The large margin of victory for the ballot initiative – 65 percent of voters approved the law – is already inspiring similar legislative efforts in other New England states, prompting close attention nationwide to the effects of a less stringent marijuana law.
Massachusetts is not the first state to decriminalize marijuana possession – 12 others have done so. But it is the first since the 1970s to eliminate criminal penalties for possession of small amounts of the drug, even for repeat offenders.
"There were changes in this direction between 1973 and 1978, but then that movement just stopped, and stopped dead," says Peter Reuter, a professor of public policy at the University of Maryland and the former director of the Drug Policy Research Center at the RAND Corp. "It revitalizes a reform movement that had put laws like this on the back burner."
The law makes possession of an ounce or less of pot a civil offense punishable by a $100 fine (with minors required to attend a drug awareness program). At issue are the specifics. Some opponents, including many law enforcement officials, say the law is poorly written and nearly unenforceable. These complaints are accelerating efforts in towns and cities across the state to enact ordinances governing "public consumption," which the law's defenders fear might edge toward recriminalization.
A fine for Mr. Duck
One major concern of some police officials: While marijuana remains an illegal substance, full decriminalization, as is the case in Massachusetts, removes officers' powers of arrest, which means police can't compel offenders to identify themselves.
Such complaints are overstated, say decriminalization advocates.
"People have tried to claim that [the identification issue] is a loose end, but in fact it's no different than every other civil citation in Massachusetts, like jaywalking or in some communities drinking in public," says Bruce Mirken, communications director for the Marijuana Policy Project, a national marijuana decriminalization advocacy group that helped coordinate the Massachusetts referendum campaign. "Miraculously, it's a problem with marijuana."
The new Massachusetts law specifically allows communities to draft their own public consumption ordinances, and dozens are considering doing so. The state attorney general's office prepared a model bylaw that would levy an additional $300 fine, the state maximum, on people caught using pot in public.
"We're not making a recommendation one way or the other about whether communities should do this, but if they do they should use this language," says Emily LaGrassa, a spokeswoman for Attorney General Martha Coakley, who opposed the ballot initiative.
But for some communities, such suggestions don't go far enough.
"What we're attempting is to get a city ordinance ... that makes it an illegal and arrestable offense to smoke [marijuana] in public," says Capt. Randall Humphrey of the city of Lowell police department. "We're not sure if we will be able to do it, but that's our goal."
The plan has little chance of success, Captain Humphrey concedes. The Massachusetts Chiefs of Police Association this month e-mailed guidelines to area police chiefs about how Attorney General Coakley is likely to rule on new town bylaws, which her office must approve. The policy update puts arrest provisions off the table.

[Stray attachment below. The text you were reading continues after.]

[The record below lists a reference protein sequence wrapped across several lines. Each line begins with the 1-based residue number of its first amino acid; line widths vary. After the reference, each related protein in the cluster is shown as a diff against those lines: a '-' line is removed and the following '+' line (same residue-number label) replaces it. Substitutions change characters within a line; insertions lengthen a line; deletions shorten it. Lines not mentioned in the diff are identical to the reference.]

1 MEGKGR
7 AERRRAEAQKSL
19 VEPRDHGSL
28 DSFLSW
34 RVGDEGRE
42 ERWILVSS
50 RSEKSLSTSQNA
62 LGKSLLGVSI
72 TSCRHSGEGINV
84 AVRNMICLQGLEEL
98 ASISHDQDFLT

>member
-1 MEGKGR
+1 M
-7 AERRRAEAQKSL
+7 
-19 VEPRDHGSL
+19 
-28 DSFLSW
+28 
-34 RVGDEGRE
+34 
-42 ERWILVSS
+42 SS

"We don't believe a bylaw would be approved by the attorney general if it contained an arrest clause," says A. Wayne Sampson of the Massachusetts Chiefs of Police Association.
"Without an arrest component to force identification, there's no point to a bylaw," says Police Chief Richard Stillman of Walpole, a town of about 24,000. He withdrew his plans for a town ordinance after learning of the policy update.
A divisive ordinance
Other towns and cities, though, are moving ahead with efforts to stiffen penalties. The city of Methuen last month became the first to act, raising fines in what the mayor says is an effort to address some "unintended consequences" of the referendum, which some people may interpret as encouraging marijuana use. Mayor William Manzi approves of higher fines, but he says he's been surprised by the "vehemence" of local anger at his efforts and bemoans the divisiveness the issue has stirred up.
"It's all been sort of balkanized at this point," Mr. Manzi says.
"[Some officials] fear this is the first step toward legalization," he says. "We're going to end up with 351 cities and towns doing 351 different things."
Bill Downing, president of the Massachusetts Cannabis Reform Coalition, discounts such concerns. "The public will see that the sky does not fall," he says. Continuing with efforts to tack on additional marijuana-related penalties "shows a tremendous amount of disrespect to Massachusetts voters who voted to decriminalize," he adds.
The fight is unlikely to end soon. Mr. Downing's organization is listing upcoming town meetings about new public use laws, and at least three are scheduled for next week.
Some hope the Massachusetts legislature will address some of the outstanding enforcement issues. But state Rep. William Brownsberger (D), a longtime researcher of drug issues, doesn't see that as likely.
"Everyone is being cautious politically, and people don't want to be seen as disagreeing with the will of the people," says Representative Brownsberger. While marijuana use is a sensitive issue, he urges perspective. "This is just not our biggest problem, either way."